Serving passengers, freight and climate science – Brittany Ferries Armorique

13th February 2020
  • Extracting the Continuous Plankton Recorder (CPR)
  • Brittany Ferries Armorique
  • Ferry Box - Station Biologique de Roscoff (photo: Wilfried Thomas)
  • Under the microscope - Copepod with parasites
  • CPR being towed beneath the waves

13th February 2020

  • The sea temperature on the French side of the Channel has risen by an average 0.08°C every year from 2010-2020
  • More undissolved CO2 at the surface drives up sea acidity, measured by 0.002pH drop every year in same period
  • Warmer water plankton has moved northwards by an average of 10 degrees latitude in the last 50 years
  • Populations of zooplankton (major fish and whale food source) have reduced by 70% in biomass in the same period

One project is based in Plymouth and its focus is monitoring and recording plankton. A second, based in Roscoff France, shines a spotlight on the conditions in which plankton live. And the thing that connects both is a cross-Channel ferry called Armorique, which sails between Plymouth and Roscoff and plays host to the scientific equipment that supports their work.

Today we present these scientific studies and beautiful images: the Continuous Plankton Recorder which is operated by Plymouth’s Marine Biological Association and the FerryBox that feeds data to the Station Biologique de Roscoff.  Data will begin to flow once more this week, as Brittany Ferries’ Armorique returns to her familiar Roscoff – Plymouth route.

Plankton is described as a bio indicator. That means its behaviour, population, and/or biochemical composition can reveal the health of the environment in which it lives. Sea variables, such as changes in temperature, salinity and turbidity reveal impacts for entire eco-systems and can present vital evidence for the effects of climate change.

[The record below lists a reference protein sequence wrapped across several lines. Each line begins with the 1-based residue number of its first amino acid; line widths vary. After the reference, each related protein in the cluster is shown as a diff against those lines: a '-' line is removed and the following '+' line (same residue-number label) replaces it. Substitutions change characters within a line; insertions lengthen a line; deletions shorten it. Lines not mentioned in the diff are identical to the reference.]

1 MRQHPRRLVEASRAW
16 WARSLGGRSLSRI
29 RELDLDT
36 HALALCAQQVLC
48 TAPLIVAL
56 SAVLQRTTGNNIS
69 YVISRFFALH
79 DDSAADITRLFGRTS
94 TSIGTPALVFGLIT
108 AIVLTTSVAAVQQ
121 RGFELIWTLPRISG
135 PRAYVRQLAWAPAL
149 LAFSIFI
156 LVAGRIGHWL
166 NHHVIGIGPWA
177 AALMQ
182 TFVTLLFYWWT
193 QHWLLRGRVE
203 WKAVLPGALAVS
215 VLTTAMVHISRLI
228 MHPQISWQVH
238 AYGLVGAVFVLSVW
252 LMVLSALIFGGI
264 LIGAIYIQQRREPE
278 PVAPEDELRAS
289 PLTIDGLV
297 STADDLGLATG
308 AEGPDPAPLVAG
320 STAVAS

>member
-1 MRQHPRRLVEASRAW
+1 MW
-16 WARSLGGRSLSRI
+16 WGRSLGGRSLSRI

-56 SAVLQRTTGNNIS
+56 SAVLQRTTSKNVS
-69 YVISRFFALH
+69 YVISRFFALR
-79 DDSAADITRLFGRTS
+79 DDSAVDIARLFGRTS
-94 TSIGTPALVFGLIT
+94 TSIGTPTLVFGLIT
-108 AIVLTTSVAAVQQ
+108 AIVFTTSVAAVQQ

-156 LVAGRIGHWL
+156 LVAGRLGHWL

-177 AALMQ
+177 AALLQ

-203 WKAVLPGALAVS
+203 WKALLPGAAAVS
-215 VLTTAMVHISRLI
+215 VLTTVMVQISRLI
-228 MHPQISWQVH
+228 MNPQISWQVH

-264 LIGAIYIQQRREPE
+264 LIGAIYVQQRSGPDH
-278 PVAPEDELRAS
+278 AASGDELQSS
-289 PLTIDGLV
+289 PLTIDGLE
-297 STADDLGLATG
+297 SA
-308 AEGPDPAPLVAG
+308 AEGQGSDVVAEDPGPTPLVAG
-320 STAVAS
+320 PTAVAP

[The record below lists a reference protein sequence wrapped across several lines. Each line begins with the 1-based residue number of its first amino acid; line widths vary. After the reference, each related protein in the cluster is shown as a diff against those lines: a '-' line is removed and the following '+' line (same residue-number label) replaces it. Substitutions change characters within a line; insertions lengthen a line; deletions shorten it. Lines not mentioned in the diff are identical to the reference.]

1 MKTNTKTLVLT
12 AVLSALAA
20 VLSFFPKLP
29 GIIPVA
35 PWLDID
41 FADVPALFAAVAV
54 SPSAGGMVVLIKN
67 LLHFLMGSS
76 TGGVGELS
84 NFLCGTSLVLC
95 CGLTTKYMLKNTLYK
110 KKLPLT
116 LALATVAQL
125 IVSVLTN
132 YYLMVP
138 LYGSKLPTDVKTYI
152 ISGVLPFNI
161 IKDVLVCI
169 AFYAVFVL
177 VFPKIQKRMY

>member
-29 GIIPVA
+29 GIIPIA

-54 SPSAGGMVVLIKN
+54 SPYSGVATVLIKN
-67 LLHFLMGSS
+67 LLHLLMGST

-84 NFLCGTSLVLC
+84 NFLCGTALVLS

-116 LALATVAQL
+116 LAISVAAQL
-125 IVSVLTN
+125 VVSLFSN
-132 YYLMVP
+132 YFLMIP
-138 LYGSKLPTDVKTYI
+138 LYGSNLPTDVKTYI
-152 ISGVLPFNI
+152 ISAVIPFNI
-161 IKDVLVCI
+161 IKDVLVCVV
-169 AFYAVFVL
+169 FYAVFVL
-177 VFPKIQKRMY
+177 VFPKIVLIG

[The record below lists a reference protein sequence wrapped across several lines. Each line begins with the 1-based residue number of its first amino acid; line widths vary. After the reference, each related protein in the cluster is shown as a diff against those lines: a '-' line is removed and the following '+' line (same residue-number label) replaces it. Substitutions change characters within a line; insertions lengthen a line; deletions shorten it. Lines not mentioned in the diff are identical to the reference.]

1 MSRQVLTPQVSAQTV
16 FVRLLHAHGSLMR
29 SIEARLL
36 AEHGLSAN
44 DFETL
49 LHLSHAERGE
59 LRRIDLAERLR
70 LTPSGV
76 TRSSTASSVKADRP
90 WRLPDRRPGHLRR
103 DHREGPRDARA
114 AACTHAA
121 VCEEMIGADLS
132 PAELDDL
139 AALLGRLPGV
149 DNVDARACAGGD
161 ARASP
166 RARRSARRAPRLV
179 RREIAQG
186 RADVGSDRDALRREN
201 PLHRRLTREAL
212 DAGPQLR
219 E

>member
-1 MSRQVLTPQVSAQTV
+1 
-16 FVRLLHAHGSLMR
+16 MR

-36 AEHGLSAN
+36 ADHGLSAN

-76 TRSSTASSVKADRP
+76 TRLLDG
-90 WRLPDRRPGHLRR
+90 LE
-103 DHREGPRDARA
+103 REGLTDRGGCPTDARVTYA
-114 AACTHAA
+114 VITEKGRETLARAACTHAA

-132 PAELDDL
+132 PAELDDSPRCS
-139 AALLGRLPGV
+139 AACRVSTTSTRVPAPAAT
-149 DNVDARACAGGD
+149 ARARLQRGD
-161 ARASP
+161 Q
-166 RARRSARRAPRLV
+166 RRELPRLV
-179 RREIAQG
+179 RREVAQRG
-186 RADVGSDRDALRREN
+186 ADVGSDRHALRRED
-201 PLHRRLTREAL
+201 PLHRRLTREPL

Roscoff to Plymouth was the first route opened by Brittany Ferries when the company began sailing in 1973. It was opened as a means for Brittany farmers to reach a new market, the United Kingdom, which had just joined the EEC. But the business rapidly expanded to accommodate passengers, new routes and holiday products.

High resolution image bank here:

Continuous Plankton Recorder Survey of the Marine Biological Association, Plymouth

This survey is the longest running, and most geographically extensive, marine ecological survey in the world. Data collected are used in scientific papers and to inform policy makers in many countries.

Indeed, as you read this, ships will be criss-crossing the seven seas towing a Continuous Plankton Recorder (CPR) beneath the waves, monitoring plankton as an indicator species of ocean health. Data collected from Brittany Ferries Armorique forms a valuable component in monitoring the health of the Channel and wider Atlantic. Around 450 tows have been recorded in ten years of operation.

Seawater enters a CPR via a small aperture at its front.  Plankton, the lifeblood of the oceans, is captured on a silk band, before being covered by a second band. This silken sandwich is then wound through the CPR on rollers. Once analysed and catalogued, the sample is retained by the survey as part of unique biological resource and record, spanning many decades.

The CPR Survey operates throughout the world and has an open data policy. That means anyone has access to more than 250,000 sample records and 175 million biological records. Behind the science of this international survey is a massive logistical effort, ensuring that fresh CPRs arrive on board the volunteer ships every month.